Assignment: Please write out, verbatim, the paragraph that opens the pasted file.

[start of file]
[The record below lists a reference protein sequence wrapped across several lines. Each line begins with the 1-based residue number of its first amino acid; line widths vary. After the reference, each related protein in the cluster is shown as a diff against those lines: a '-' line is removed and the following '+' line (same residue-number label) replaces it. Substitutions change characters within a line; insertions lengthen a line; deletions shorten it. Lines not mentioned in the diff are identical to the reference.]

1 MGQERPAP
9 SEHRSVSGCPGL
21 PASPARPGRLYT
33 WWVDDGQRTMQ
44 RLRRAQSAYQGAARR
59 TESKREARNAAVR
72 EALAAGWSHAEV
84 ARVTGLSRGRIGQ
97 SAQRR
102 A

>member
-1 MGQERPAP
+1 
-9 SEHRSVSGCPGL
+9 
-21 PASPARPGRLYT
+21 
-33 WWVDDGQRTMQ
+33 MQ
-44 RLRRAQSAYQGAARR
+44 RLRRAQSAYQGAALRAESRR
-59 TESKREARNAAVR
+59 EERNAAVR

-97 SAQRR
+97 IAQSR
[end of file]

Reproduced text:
[The record below lists a reference protein sequence wrapped across several lines. Each line begins with the 1-based residue number of its first amino acid; line widths vary. After the reference, each related protein in the cluster is shown as a diff against those lines: a '-' line is removed and the following '+' line (same residue-number label) replaces it. Substitutions change characters within a line; insertions lengthen a line; deletions shorten it. Lines not mentioned in the diff are identical to the reference.]